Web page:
CommentaryDespite the apocalyptic headlines, GM’s and Ford’s downsizing plans aren’t all that drastic.

It almost looks like they’re trying to fool Wall Street into believing these actions are tougher than they are.

Sure, 60,000 layoffs and two dozen plant closings sound bad. They are supposed to sound bad. But let’s take a more sober look at the numbers.

The attrition rate at GM and Ford is about 7% a year, meaning about 7% of the workforce retires, leaves or simply passes away every 12 months. GM employs 141,000 workers in the U.S. It says it will get rid of 30,000 of them in three years. Well, guess what? If the auto maker simply sits on its hands and doesn’t hire anyone, it will lose 29,000 people in that time frame.

Ford has about 122,000 employees in North America. It says it will slash about 30,000 of those jobs by 2012. Guess what? Through attrition, alone, it will lose 51,000 in that timeframe.

All the hourly people who are laid off by GM and Ford will end up in the Jobs Bank, where they will continue to get almost all of their wages and benefits until they retire. Then they will begin to collect their pensions. Not exactly hardship duty.

GM and Ford also negotiated health-care cutbacks with the United Auto Workers, but union members will not have to fork out monthly premiums or co-pay for any medicine. Sure, there are savings, but Wall Street quickly dubbed the concessions “more bark than bite.â€

The plant closings all involve facilities that are operating well under capacity. The surprise is not that they are closing, but that they have been kept open as long as they have. And that brings us to GM and Ford’s real strategy.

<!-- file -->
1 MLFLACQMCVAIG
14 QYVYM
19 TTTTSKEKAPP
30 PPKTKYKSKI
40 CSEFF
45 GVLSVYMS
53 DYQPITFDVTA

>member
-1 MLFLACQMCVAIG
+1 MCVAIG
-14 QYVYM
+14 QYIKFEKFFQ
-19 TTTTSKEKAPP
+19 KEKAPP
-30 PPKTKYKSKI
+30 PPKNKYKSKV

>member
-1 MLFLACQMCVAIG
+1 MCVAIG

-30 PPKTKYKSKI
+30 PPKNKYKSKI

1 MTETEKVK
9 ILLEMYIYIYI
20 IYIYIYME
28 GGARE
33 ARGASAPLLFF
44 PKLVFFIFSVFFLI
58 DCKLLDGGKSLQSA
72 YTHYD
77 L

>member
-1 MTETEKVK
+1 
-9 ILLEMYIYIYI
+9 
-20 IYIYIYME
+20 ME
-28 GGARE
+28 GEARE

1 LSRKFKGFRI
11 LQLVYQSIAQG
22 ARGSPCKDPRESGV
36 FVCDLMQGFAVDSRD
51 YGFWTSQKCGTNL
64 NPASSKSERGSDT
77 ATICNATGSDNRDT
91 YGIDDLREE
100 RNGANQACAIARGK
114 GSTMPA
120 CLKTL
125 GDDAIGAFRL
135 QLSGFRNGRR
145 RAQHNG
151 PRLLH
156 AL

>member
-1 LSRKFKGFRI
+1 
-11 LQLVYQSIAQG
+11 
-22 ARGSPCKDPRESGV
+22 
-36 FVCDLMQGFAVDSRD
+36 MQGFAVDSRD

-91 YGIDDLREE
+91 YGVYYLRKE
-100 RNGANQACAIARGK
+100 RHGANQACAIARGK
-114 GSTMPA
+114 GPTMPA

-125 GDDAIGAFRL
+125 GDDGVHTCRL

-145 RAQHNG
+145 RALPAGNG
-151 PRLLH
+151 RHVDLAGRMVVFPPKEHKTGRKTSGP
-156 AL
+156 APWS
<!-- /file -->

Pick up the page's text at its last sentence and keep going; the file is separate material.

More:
Each company is trying to tiptoe through the minefield of labor relations. They are afraid of the UAW. They are afraid of the growing dissident movement called Soldiers of Solidarity.

They are afraid if they push too hard the union will strike, and a prolonged strike could easily push either one into bankruptcy. So they are trying to orchestrate as soft a landing as possible, and praying that new products and pricing strategies will stabilize market share and cut losses. They will wait for a new UAW contract in 2007 to address the issues they have left untouched.

It’s not a bad strategy – if it works. But it relies heavily on hope. Hope for a strong U.S. economy, stable oil prices and no terrorist strikes. Hope that the new products are solid sellers. Hope that the Delphi bankruptcy will proceed smoothly. Hope there will be buyers for the ex-Visteon plants Ford took back.

That’s a lot of hope. One hiccup and GM and Ford will be forced to take truly drastic action.Â

John McElroy is editorial director of Blue Sky Productions and producer of “Autoline Detroit†for WTVS-Channel 56, Detroit and Speed Channel.